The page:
Please check the Incident Information System (InciWeb) for information about any current wildfires in the Pacific Southwest Region. Below are alerts, advisories and closures on the National Forest. "Know Before You Go" and call ahead to the local Ranger Station to check on the latest conditions.
The Forest Service has begun its winter prescribed burn program in the San Bernardino National Forest with the predicted favorable weather conditions. Winter burning projects are part of a continuing effort to reduce the threat of catastrophic wildfire and improve forest health. The public may see smoke from pile burning activities at stations and in the forest. Click here for more information including planned project locations
We urge you to be cautious while driving on forest roads during the winter. Unpaved roads that are open during the winter, such as 2N09 (Polique Canyon Road), are not maintained. You should have a high-clearance 4x4 vehicle, chains, shovel, sand, cell phone (will not work in all areas), and emergency supplies. Check the weather forecast and call the local ranger station to inquire on conditions before your trip. Do not travel alone and be sure to leave your itinerary with someone you trust. Even with these precautions you can still get stuck, and if help can make it to your location, it will be very expensive to get your vehicle out.
For State Highway information contact CalTrans 1-800-427-ROAD (7623) or http://www.dot.ca.gov
State Law: four-wheel and all-wheel drive vehicles must carry traction devices in mountain areas during winter months
California has many kinds of beautiful and harmless native snakes. However, one kind of snake that is a safety concern for anyone outdoors is the rattlesnake. All snakes, including rattlesnakes, provide humans with a tremendous service because they control rodent populations.
Rattlesnakes are the only venomous snakes in California that can cause serious injury to humans; however, very few people die from rattlesnake bites. Generally not aggressive, rattlesnakes strike when threatened or deliberately provoked, and given room they will retreat. Never try to pick up a rattlesnake. Most snake bites occur when a rattlesnake is handled or accidentally touched by someone.
The potential of running into a rattlesnake should not deter anyone from venturing outdoors, but there are several precautions that can be taken to lessen the chance of being bitten.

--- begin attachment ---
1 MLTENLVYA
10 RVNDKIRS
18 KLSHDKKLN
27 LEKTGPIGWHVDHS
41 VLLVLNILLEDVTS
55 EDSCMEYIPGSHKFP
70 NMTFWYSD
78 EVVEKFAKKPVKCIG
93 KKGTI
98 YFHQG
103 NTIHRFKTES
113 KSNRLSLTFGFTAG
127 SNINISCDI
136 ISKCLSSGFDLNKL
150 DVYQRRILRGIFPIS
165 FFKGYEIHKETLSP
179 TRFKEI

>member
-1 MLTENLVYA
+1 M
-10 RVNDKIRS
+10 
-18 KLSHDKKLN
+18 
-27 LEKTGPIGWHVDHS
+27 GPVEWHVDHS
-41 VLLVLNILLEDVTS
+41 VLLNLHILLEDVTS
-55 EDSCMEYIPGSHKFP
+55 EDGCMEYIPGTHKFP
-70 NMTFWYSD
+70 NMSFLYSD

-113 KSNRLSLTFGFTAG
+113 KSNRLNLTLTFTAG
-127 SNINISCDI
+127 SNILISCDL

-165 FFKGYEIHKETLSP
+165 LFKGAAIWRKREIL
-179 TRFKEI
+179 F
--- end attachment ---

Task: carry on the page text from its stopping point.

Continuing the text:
The San Bernardino National Forest is home to a large black bear population (Ursus americanus).
There are many things we can do to avoid attracting bears. Good sanitation and awareness are key! By knowing how to recreate in bear country, we can prevent bears from being conditioned to being around people. Once conditioned, a bear is dangerous. It may approach people and come into camps and homes in search for food.
Last spring, the California Department of Fish and Game (DFG) received reports from residents of sick and dying western gray squirrels in Big Bear Valley. Researchers concluded the squirrels were dying from complications of mange, a contagious skin disease caused by parasitic mites.
Surveys conducted in spring of 2012 yielded only a handful of western gray squirrels in areas of the Big Bear Valley where squirrels were once plentiful.
Local residents are now being asked to help collect data so researchers can better understand past abundance, where sick squirrels have been observed, and where western gray squirrels are now. The website address to report information is at:
Forest officials have evaluated the conditions in the area and made the determination that a full closure of the canyon due to severe drought, extremely dry conditions and limited evacuation and escape routes out of the canyon in the event of a wildland fire. The 1650 acre closure will remain in effect until significant rainfall reduces the threat of wildland fire.
There is an emergency closure for the Mountain Fire Closure Area on the San Jacinto Ranger District. Members of the public are prohibited from being on National Forest System Lands, Roads, and Trails within the Fire Closure Area.